Maybe you heard. Pete the Cat’s in town!
Not to be confused with the Cat in the Hat, he is a character in his own right. And he has won the Theodor (Dr.) Seuss Geisel Award (along with 19 others), given annually by the American Library Association to the author(s) and illustrator(s) of the most distinguished American book for beginning readers.
He is also something of a cottage industry, having sold more than 10 million copies of stories like I Love My White Shoes, Rocking in My School Shoes, Four Groovy Buttons, and Pete the Cat Saves Christmas.
Eric Litwin is the author of those first four books in the popular series and his appearance here was a great get for the district, thanks to the persistence of Joelle Berns, who teaches in the Pre-K program at Capitol View Elementary School.
“I’ve been after him for a couple of years, trying to find grant money,” Berns said Friday morning after one of Litwin’s lively performances. “He is in so much demand. We were lucky to get him. It finally came together.”
Demand is right. Litwin said he makes between 300 and 400 appearances each year at grade schools, collegiate schools of education and educator conferences. On Thursday, he delighted audiences at Morris and Moulton. Same thing Friday at Capitol View where Litwin did two shows, and they are shows. He is a self-described “folksy, fun guy,” who also likes to refer to himself as a “recovering teacher.”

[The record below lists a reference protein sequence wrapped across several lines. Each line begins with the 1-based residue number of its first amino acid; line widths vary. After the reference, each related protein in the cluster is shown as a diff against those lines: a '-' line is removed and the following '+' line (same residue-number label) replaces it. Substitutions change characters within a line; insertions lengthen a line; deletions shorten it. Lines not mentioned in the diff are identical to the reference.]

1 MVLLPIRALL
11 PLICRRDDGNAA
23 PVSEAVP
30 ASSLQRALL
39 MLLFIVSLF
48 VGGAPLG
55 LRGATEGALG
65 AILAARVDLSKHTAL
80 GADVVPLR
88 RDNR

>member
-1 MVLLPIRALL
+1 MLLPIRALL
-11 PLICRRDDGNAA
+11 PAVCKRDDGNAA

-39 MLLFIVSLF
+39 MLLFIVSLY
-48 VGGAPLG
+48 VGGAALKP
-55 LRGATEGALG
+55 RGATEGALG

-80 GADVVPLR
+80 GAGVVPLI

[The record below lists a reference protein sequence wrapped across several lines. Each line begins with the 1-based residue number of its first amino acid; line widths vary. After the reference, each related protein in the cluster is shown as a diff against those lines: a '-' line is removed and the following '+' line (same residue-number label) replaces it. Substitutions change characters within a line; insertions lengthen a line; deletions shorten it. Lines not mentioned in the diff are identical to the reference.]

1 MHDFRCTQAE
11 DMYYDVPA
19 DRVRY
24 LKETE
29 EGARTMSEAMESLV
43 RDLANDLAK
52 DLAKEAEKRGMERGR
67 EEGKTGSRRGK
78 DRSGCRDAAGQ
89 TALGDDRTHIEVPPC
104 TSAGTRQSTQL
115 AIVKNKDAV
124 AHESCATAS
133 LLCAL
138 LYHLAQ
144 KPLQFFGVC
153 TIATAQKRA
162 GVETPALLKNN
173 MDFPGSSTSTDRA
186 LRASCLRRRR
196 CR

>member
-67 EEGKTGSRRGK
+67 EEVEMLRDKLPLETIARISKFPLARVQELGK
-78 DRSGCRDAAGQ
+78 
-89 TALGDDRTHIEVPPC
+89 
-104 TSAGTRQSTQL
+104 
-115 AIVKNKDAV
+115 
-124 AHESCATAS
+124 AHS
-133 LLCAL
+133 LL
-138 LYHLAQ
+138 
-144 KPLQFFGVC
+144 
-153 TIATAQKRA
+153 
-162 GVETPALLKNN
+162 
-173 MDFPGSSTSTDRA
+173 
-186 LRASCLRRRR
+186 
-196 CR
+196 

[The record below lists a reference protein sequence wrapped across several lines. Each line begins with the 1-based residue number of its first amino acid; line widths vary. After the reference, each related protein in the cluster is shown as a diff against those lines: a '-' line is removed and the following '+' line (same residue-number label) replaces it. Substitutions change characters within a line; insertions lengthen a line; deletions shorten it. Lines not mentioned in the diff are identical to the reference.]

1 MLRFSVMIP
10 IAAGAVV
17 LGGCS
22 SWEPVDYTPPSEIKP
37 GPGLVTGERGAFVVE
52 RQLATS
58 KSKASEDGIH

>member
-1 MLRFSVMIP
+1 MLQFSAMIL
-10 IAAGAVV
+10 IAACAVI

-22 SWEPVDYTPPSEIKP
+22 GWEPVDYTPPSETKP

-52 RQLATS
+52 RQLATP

Educators, musicians and best-selling authors are not often rolled into one, but that’s Litwin.
“The 10 million books sold are nice,” he said, “but the main thing is improving early childhood literacy.”
His books are like printed M&Ms – movement and music, and kids respond to them. Especially when the author is in their gym, strumming his guitar and humming into his harmonica simultaneously. Litwin is goofy but good. There’s a method to his zaniness. Here’s how he puts it on his high-traffic website:
I am a former teacher. Today I call myself a “recovering” teacher.
One day I walked past a Kindergarten classroom and heard the teacher ask her students who would like to read a book. The children cheered with delight. One little girl was hugging her book like a teddy bear.
A few halls down, in my third grade class, I asked the same question. But this time there was no cheering. Many of the children looked bored and nervous.
I asked myself a simple question. What happened between Kindergarten and Third Grade that the joy of reading was lost for so many of my students.
I wanted to change this. I began bringing more music and interactivity into my instruction and developed a unique musical approach to early literacy that has now helped thousands and thousands of children learn to read and love books.
I call this method the Multi-Learning Approach. And it is at the heart of all my books.
None of the 3rd-5th graders “looked bored and nervous” during Friday’s Act II at Capitol View. They all looked like fans lucky enough to score tickets to a sold out concert. Meanwhile, the “promoter,” an unassuming but dedicated preschool teacher, was back in her classroom, stacking copies of Pete the Cat’s chronicles. She didn’t make a dime off it, but the show she brought to town was a big hit!